Submitted to: Comparative Endocrinology International Congress Abstracts
Publication Type: Abstract Only
Publication Acceptance Date: February 1, 2005
Publication Date: May 22, 2005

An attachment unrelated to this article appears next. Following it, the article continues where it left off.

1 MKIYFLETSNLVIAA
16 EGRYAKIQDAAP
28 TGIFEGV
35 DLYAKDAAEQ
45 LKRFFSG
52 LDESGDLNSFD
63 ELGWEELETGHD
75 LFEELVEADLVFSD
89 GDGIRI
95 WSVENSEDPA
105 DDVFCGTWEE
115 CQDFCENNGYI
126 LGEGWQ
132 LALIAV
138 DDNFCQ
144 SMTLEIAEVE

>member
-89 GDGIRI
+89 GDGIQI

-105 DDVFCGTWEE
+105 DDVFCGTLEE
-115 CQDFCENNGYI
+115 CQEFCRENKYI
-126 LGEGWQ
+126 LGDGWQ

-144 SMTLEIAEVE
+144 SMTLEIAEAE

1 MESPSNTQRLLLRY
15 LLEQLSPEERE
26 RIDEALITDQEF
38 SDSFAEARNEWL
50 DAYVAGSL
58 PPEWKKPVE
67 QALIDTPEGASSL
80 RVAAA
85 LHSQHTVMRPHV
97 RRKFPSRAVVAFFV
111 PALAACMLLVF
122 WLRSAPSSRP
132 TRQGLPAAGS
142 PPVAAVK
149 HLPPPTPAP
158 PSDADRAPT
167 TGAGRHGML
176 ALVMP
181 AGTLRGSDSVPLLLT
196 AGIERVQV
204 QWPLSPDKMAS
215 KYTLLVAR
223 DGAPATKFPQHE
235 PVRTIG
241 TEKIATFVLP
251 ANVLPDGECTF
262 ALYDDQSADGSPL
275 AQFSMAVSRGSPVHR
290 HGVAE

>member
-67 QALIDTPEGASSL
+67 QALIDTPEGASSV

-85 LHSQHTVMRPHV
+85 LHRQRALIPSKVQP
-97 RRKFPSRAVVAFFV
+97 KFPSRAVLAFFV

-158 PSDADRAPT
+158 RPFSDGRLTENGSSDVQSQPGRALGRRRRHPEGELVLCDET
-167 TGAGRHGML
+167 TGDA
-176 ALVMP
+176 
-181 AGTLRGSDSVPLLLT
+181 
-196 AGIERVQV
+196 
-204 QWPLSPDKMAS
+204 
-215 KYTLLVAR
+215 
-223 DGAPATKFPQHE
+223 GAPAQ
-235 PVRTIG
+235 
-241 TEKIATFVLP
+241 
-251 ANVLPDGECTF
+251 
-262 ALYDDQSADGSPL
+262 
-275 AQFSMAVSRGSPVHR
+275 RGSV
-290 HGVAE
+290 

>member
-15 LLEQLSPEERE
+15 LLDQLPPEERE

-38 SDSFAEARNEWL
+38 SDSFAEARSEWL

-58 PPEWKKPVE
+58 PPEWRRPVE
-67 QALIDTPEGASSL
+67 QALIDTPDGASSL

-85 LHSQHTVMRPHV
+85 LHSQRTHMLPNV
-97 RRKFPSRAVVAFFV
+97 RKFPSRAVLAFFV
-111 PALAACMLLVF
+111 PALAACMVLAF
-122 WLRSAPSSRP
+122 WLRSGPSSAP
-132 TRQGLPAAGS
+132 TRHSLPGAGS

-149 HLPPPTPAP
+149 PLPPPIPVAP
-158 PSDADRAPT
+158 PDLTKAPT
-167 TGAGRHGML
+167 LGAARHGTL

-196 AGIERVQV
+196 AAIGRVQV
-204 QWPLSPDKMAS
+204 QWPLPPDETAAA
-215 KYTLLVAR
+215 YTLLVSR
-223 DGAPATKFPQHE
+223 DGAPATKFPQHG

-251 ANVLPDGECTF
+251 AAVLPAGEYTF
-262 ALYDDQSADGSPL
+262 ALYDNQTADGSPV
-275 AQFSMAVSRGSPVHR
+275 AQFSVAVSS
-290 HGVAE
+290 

Citation: Murdock, C.A., Small, B.C., Waldbieser, G.C. 2005. Molecular cloning of channel catfish steroidogenic factor-1 and the effects of exogenous LHRH treatment on expression. Proc. XV International Conference of Comparative Endocrinology, Boston, MA. p. 101. Technical Abstract: Steroidogenic factor-1 is an orphan nuclear receptor that mediates the expression of a number of genes involved in steroidogenesis. Specifically, studies in mammals have shown that SF-1 controls the transcription of several cytochrome P450 steroidogenic enzymes (e.g., aromatase). However, the role of SF-1 in steroidogenic tissues of fish is unclear. In the current study, a 2,325 bp cDNA encoding an SF-1 homolog was isolated from channel catfish (Ictalurus punctatus) ovarian tissue using reverse transcription-polymerase chain reaction (RT-PCR) and rapid amplification of cDNA ends (RACE) procedures. A putative 1,650 bp open reading frame (550 amino acid protein) was identified and compared to other published vertebrate SF-1 homologues. These data indicated I. punctatus SF-1 to be conserved with other SF-1 homologues (>68% homology), particularly within the predicted functional domains (e.g., DNA-binding motif). Tissue distribution analysis via RT-PCR showed that SF-1 was expressed in the pituitary, hypothalamus, ovary, testis, spleen, and skeletal muscle. Additional expression analyses were conducted using real-time quantitative RT-PCR (rtqRT-PCR) to measure SF-1 mRNA levels in total RNA isolated from pituitaries and ovaries of I. punctatus. SF-1 expression was quantified in I. punctatus females that received a single luteinizing hormone releasing hormone (LHRH) injection (20 ng/kg). Under these conditions, exogenous LHRH treatment did not enhance SF-1 transcript levels in either the pituitary or ovary. These data suggest that the regulation of SF-1 expression may not be directly dependent on LHRH release in I. punctatus.